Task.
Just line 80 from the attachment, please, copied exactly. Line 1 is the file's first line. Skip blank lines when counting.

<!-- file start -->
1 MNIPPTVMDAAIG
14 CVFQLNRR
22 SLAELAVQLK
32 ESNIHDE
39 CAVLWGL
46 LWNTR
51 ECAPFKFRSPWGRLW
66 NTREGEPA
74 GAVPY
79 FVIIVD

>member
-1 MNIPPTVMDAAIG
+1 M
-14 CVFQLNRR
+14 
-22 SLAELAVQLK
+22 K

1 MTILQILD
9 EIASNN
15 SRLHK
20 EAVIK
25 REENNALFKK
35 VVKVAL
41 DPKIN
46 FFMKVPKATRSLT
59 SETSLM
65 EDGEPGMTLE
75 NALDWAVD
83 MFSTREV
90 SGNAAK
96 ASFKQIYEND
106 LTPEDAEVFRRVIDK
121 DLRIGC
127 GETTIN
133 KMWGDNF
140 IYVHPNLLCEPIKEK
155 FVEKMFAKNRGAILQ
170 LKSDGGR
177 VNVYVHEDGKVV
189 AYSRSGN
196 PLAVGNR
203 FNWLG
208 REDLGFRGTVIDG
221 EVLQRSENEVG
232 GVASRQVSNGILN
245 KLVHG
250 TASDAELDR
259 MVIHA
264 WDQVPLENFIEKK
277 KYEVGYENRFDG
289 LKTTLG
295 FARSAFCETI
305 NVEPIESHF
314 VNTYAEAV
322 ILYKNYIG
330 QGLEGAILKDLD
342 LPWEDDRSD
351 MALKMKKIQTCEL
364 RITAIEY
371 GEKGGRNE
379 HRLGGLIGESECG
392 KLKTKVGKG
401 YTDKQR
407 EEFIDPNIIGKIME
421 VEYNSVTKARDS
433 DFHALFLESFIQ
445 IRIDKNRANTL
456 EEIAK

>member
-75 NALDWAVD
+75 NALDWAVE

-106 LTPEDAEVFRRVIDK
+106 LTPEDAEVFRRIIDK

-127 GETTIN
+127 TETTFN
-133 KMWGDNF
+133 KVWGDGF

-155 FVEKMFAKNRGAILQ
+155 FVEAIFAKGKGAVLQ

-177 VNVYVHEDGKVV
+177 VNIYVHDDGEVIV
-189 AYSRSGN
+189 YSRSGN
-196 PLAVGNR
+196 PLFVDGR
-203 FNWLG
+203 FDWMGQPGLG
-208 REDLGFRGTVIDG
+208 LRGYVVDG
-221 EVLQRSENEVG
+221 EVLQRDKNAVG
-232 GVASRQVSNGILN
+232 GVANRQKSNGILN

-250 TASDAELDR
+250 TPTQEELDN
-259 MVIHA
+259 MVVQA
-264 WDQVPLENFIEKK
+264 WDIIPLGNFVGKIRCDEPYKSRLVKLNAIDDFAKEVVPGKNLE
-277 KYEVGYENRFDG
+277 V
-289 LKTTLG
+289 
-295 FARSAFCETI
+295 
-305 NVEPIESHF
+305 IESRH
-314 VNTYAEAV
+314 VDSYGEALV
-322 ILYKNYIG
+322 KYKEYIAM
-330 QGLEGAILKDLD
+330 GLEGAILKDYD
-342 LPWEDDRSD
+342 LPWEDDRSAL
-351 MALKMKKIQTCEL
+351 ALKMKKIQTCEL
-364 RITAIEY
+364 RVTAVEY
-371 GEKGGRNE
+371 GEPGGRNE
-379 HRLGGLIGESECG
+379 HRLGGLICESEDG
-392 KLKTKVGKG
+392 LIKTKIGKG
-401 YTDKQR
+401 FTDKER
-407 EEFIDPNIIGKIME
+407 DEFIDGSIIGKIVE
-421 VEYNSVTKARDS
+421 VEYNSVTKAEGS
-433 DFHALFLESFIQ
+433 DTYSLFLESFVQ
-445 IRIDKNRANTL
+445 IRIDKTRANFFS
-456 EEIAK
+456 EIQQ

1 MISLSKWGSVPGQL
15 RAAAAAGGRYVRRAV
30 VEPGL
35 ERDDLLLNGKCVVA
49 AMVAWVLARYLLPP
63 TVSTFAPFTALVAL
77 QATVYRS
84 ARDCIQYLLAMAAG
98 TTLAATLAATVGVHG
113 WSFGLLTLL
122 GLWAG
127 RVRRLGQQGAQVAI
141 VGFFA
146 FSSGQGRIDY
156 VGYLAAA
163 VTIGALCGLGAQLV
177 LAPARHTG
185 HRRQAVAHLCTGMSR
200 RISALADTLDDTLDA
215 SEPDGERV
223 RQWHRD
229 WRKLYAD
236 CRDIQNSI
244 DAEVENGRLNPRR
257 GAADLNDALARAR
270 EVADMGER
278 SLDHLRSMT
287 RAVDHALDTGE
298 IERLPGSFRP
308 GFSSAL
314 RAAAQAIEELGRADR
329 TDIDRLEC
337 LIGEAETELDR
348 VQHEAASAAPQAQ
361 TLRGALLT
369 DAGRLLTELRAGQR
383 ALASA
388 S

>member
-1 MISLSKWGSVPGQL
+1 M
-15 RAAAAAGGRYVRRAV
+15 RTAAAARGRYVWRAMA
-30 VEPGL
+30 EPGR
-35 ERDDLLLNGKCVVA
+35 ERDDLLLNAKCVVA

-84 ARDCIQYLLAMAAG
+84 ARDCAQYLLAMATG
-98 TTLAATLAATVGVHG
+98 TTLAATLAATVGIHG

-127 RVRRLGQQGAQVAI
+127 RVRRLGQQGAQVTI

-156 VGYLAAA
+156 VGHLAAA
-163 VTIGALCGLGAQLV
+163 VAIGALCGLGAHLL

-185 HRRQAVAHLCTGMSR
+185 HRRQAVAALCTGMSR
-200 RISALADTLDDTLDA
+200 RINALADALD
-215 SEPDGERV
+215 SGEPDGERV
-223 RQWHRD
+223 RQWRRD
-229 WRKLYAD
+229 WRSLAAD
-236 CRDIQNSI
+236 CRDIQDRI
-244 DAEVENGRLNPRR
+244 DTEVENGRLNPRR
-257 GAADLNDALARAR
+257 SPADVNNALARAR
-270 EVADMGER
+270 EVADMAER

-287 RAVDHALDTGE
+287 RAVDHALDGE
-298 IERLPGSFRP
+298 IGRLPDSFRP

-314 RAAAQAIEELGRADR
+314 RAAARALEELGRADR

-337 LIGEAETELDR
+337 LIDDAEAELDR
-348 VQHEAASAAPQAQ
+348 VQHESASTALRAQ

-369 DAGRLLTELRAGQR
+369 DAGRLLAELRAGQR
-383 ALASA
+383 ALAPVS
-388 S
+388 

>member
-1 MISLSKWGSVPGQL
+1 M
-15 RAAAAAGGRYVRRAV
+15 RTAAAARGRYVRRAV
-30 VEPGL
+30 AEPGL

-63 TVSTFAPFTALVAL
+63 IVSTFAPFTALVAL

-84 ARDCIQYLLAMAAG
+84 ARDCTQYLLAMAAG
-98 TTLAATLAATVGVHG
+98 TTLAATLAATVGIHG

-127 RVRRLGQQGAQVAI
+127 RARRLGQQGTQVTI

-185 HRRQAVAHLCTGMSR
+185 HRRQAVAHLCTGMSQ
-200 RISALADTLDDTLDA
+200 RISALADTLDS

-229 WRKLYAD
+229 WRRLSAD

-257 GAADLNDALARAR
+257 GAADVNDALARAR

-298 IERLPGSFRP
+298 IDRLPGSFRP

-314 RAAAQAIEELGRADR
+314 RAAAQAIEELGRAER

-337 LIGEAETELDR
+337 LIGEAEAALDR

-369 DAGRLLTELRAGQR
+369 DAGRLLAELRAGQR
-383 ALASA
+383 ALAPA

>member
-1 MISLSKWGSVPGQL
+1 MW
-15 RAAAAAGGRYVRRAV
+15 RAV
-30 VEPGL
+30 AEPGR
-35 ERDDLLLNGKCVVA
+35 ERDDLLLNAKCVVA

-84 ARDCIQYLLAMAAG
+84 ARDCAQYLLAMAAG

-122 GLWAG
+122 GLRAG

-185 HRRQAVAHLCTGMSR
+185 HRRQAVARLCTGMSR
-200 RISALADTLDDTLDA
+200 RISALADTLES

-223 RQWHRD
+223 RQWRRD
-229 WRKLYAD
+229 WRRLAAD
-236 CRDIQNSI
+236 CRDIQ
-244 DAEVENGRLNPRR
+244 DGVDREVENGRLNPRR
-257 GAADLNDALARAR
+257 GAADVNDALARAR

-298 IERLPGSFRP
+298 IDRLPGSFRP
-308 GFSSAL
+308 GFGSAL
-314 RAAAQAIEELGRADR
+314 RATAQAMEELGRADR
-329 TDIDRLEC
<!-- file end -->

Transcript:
-177 VNVYVHEDGKVV